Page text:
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**Study question: distribution of IQ**

The IQ has an approximately normal distribution, with a mean of 100 and a standard deviation of 15. If 1000 people are drawn at random from the population, how many of them can we expect to have IQs … greater than 130? between 100 and 130? less than 85?

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Greater than 130? … If a variable is normally distributed, 95% of values lie within 1.96 standard deviations (2 approx.) on EITHER side of the mean. An IQ of 130 is TWO standard deviations above the mean of 100. 0.95 (95%) 2 ½ % = .025 2 ½ % = .025 mean mean – 1.96×SD mean +1.96×SD

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Greater than 130? … Only 2 ½ per cent (0.025) of values lie more than 2 standard deviations above the mean. 2 ½ (2.5) per hundred is 25 in a thousand, which is our answer: about 25 people should have IQ’s greater than 130. 0.95 (95%) 2 ½ % = .025 2 ½ % = .025 mean mean – 1.96×SD mean +1.96×SD

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Between 100 and 130? 95% of values lie within 2 standard deviations of the mean on either side. Half (47 ½ %) of these values lie above the mean. 47 ½ (47.5) in a hundred is 475 in a thousand, which is our answer. 0.95 (95%) 2 ½ % = .025 2 ½ % = .025 mean mean – 1.96×SD mean +1.96×SD

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Less than 85? 68% of the distribution lies within 1 standard deviation on either side of the mean. 85 is ONE standard deviation below the mean. Half (50%) of the distribution lies below the mean. The area below 1SD below the mean (shaded) is (50 – 34) = 16%. That’s 160 in a thousand, which is our answer. 0.68 (68%) Mean – 1SD 34% 34% Mean + 1SD 16%

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**Study question At which percentile in the IQ distribution is**

an IQ of 130? an IQ of 115? an IQ of 100? an IQ of 85?

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130 130 is 2 SD’s above the mean. Below that value lies = or 97.5% of the distribution. So 130 is the 97.5th percentile. 0.95 (95%) 2 ½ % = .025 2 ½ % = .025 mean mean – 1.96×SD mean +1.96×SD

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115 115 is ONE SD above the mean. From the diagram, ( ) = 84% of the distribution lies below 115, which is, therefore the 84th percentile. 0.68 (68%) Mean – 1SD 34% 34% Mean + 1SD 16%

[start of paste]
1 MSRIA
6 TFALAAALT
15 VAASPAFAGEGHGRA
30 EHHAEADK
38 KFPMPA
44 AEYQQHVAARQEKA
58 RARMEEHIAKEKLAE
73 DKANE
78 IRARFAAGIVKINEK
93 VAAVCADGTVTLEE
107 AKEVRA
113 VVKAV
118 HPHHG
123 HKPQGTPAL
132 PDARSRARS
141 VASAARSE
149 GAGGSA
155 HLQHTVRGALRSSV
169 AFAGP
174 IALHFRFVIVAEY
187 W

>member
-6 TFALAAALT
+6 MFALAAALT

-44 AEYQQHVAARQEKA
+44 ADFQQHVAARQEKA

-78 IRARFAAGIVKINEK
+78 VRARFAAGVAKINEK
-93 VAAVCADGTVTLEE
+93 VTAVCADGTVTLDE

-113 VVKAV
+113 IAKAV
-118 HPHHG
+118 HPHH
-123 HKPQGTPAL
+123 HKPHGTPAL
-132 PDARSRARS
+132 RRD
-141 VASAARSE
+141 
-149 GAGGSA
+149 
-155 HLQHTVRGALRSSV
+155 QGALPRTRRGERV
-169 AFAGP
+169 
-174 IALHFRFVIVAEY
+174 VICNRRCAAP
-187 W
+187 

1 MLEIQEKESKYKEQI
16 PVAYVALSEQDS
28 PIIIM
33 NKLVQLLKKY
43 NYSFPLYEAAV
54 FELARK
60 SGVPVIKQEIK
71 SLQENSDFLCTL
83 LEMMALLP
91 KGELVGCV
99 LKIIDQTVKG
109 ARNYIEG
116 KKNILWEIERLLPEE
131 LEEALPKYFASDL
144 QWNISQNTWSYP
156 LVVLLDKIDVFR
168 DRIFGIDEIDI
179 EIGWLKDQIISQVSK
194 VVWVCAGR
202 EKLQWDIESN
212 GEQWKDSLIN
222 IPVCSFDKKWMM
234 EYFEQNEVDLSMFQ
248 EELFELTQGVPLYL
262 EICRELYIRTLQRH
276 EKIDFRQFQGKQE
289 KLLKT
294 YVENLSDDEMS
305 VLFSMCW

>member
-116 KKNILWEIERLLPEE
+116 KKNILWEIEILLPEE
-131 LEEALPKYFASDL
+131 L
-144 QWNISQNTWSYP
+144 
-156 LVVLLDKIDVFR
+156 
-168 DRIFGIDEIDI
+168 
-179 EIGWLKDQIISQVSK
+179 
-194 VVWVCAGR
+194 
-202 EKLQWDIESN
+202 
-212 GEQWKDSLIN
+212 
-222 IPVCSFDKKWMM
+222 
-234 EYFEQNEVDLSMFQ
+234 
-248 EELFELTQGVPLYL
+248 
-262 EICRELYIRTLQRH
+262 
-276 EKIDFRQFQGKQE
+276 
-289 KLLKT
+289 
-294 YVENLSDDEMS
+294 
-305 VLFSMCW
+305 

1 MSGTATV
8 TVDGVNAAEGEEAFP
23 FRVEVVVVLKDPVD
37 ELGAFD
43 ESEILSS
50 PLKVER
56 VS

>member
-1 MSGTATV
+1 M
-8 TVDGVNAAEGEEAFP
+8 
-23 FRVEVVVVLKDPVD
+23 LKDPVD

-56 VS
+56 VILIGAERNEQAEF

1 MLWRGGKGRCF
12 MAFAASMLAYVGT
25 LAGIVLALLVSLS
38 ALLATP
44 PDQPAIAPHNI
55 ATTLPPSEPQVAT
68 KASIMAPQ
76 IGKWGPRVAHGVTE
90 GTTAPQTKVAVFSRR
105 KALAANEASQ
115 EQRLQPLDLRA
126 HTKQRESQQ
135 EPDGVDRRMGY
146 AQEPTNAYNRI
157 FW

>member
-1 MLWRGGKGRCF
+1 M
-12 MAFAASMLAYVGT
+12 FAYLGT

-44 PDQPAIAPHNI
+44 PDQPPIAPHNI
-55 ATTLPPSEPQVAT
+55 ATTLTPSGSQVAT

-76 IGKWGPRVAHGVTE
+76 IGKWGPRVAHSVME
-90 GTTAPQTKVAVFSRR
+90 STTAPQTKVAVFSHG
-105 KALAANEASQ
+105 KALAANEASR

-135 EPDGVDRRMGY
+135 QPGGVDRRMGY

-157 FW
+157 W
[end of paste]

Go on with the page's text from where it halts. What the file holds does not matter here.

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**100 A normal distribution is centred on the mean.**

So 50% of observations lie below the mean. 100 is the 50th percentile of the IQ distribution. 50% 100 (mean)

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**85 An IQ of 85 is one SD below the mean.**

The area below that is 16%, so 85 is the 16th percentile of the distribution. 0.68 (68%) Mean – 1SD 34% 34% Mean + 1SD 16%

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**Lecture 5 Graphs with SPSS**

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**The three most important properties of a distribution**

Its typical value, AVERAGE or CENTRAL TENDENCY, measured by the MEAN, the MEDIAN and the MODE. The SPREAD or DISPERSION of scores around the average value, measured by the STANDARD DEVIATION and RANGE STATISTICS such as the SIMPLE RANGE, the INTERQUARTILE and the SEMI-INTERQUARTILE RANGES. The SHAPE of the distribution.

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**Get to know your data Statistics such as the mean can be misleading.**

The dispersion and shape of the distributions can tell a more accurate story of what happened during the experiment. Ceiling and floor effects can mask the action of the independent variable. Outliers can exert undue leverage upon the values of some statistics.

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**Results of the caffeine experiment**

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**Getting to know your data with SPSS**